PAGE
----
Christianity 201

March 26, 2020

God’s Got This: When There is a Pandemic and Jesus Says “Do Not Worry”

Filed under: Christianity - Devotions — paulthinkingoutloud @ 5:33 pm
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by Clarke Dixon

Is anyone worried yet? If you are not, are you living under a rock? The COVID-19 virus is a big deal, and while cases were once reported in someone else’s backyard, they are now being reported in ours.

So along comes Jesus and says “do not worry about your life, what you will eat or what you will drink, or about your body, what you will wear” (Matthew 6:25). We might want to ask;
“Jesus, are you living under a rock?”

Those who first heard Jesus may have asked that also. Many of them would have been living day to day in a society where you were paid daily. Some may have been living meal to meal. Just plain survival was a big deal for many people. Along comes Jesus who says “do not worry . . . ”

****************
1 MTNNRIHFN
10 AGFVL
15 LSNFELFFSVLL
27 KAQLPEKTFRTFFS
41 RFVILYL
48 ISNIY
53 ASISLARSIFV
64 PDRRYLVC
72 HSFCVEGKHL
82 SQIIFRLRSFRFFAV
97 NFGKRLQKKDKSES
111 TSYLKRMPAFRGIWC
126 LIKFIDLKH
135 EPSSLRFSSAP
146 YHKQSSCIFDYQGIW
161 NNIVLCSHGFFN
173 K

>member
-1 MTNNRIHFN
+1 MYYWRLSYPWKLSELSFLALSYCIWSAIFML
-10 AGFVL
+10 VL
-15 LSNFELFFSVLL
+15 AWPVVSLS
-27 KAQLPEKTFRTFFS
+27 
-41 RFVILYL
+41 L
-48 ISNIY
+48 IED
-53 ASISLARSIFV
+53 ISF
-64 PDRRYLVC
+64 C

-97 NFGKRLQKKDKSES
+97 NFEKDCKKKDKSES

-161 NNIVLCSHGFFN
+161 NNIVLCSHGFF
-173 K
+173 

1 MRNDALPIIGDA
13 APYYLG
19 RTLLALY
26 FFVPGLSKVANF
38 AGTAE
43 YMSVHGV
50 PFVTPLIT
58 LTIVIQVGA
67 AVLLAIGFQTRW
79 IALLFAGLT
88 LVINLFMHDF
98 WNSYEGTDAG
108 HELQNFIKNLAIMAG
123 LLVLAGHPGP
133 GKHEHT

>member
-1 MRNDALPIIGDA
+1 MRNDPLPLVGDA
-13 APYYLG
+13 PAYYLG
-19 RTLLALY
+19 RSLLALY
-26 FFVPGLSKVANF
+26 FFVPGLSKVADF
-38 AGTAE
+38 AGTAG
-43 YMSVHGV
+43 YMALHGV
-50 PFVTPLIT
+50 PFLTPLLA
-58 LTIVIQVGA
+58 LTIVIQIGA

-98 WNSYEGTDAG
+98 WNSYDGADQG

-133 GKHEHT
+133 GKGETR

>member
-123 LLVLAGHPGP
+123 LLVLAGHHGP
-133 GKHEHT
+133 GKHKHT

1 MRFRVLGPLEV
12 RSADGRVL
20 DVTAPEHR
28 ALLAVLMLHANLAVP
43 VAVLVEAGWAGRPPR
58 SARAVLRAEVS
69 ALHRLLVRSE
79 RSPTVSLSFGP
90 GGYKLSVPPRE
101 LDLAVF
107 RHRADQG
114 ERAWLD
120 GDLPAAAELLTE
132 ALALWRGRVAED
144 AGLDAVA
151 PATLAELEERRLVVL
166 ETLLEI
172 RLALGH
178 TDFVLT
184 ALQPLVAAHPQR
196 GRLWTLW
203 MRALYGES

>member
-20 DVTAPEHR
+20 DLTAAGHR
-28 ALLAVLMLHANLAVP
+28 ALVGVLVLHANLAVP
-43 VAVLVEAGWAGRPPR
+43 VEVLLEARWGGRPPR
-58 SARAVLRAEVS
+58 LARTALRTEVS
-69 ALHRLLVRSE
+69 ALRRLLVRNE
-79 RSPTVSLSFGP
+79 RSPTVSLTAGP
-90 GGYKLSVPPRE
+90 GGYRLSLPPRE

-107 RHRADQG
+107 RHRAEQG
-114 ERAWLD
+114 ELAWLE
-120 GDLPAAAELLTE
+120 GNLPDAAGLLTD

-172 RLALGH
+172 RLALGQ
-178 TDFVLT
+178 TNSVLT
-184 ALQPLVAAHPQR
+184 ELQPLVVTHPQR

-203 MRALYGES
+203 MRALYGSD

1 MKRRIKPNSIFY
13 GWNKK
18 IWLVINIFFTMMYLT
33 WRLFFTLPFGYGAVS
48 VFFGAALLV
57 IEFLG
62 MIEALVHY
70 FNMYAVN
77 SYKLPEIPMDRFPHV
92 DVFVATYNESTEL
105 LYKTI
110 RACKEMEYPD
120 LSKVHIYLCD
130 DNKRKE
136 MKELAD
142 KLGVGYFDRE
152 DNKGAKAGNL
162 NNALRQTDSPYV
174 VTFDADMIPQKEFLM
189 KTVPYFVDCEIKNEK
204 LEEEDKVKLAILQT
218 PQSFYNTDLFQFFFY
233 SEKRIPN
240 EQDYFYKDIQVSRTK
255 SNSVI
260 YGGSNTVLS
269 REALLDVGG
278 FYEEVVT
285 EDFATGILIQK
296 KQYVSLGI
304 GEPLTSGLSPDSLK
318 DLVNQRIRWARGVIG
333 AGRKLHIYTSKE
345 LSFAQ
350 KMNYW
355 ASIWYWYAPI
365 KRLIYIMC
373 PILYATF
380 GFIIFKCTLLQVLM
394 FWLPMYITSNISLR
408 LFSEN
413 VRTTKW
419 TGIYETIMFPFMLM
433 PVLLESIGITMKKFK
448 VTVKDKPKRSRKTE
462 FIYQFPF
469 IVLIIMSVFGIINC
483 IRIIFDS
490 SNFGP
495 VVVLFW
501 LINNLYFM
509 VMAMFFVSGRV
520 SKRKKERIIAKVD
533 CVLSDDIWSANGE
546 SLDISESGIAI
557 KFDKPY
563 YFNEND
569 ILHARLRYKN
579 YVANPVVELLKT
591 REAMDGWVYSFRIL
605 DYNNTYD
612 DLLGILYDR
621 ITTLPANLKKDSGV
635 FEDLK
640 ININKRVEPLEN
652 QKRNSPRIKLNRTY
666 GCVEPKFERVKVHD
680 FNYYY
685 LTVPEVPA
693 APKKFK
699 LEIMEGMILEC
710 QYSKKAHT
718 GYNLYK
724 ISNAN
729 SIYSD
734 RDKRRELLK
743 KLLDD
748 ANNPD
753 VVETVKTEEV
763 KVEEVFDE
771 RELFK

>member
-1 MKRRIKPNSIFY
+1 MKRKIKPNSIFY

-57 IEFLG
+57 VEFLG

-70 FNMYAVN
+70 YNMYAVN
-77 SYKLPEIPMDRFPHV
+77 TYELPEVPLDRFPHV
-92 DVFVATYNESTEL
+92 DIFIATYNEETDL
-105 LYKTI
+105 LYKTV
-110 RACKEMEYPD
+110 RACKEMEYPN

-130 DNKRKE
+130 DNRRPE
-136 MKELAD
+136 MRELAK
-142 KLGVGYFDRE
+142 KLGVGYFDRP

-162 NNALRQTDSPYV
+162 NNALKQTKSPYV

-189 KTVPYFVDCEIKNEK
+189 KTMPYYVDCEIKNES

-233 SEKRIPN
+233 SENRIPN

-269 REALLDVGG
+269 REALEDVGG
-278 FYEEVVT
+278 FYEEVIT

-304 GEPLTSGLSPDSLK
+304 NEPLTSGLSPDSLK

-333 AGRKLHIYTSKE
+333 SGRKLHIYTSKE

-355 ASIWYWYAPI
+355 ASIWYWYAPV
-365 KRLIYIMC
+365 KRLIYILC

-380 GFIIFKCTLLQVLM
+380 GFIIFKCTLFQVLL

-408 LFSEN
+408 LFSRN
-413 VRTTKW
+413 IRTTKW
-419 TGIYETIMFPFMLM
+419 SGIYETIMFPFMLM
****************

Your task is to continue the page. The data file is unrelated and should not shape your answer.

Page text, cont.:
We have been looking at the Sermon on the Mount, realizing that Jesus was not giving news rules for us to follow slavishly, but rather was teaching us what kind of people we should become. This line of thinking continues here:

Therefore do not worry, saying, ‘What will we eat?’ or ‘What will we drink?’ or ‘What will we wear?’ For it is the Gentiles who strive for all these things; and indeed your heavenly Father knows that you need all these things. But strive first for the kingdom of God and his righteousness, and all these things will be given to you as well. Matthew 6:31-33 (NRSV)

We are to be the kind of people who know that God is a good Father. We are to be the kind of people who seek His goodness in our lives. We are to be the kind of people who know, without doubt, that God loves us. Our Heavenly Father knows what we need. Don’t worry, God’s got it.